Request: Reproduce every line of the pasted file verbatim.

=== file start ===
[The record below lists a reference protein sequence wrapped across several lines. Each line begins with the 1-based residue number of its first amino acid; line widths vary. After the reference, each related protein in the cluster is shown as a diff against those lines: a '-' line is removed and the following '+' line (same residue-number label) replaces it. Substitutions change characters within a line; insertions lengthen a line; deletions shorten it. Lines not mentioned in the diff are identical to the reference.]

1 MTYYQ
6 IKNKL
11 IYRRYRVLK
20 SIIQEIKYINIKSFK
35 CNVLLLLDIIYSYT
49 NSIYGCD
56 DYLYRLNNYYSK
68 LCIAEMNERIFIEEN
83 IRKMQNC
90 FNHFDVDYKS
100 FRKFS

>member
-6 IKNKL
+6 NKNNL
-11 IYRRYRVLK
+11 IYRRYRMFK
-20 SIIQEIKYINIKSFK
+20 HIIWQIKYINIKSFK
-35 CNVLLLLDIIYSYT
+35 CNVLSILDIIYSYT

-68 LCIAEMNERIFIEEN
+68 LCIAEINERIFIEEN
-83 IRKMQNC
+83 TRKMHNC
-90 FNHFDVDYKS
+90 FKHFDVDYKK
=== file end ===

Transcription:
[The record below lists a reference protein sequence wrapped across several lines. Each line begins with the 1-based residue number of its first amino acid; line widths vary. After the reference, each related protein in the cluster is shown as a diff against those lines: a '-' line is removed and the following '+' line (same residue-number label) replaces it. Substitutions change characters within a line; insertions lengthen a line; deletions shorten it. Lines not mentioned in the diff are identical to the reference.]

1 MTYYQ
6 IKNKL
11 IYRRYRVLK
20 SIIQEIKYINIKSFK
35 CNVLLLLDIIYSYT
49 NSIYGCD
56 DYLYRLNNYYSK
68 LCIAEMNERIFIEEN
83 IRKMQNC
90 FNHFDVDYKS
100 FRKFS

>member
-6 IKNKL
+6 NKNNL
-11 IYRRYRVLK
+11 IYRRYRMFK
-20 SIIQEIKYINIKSFK
+20 HIIWQIKYINIKSFK
-35 CNVLLLLDIIYSYT
+35 CNVLSILDIIYSYT

-68 LCIAEMNERIFIEEN
+68 LCIAEINERIFIEEN
-83 IRKMQNC
+83 TRKMHNC
-90 FNHFDVDYKS
+90 FKHFDVDYKK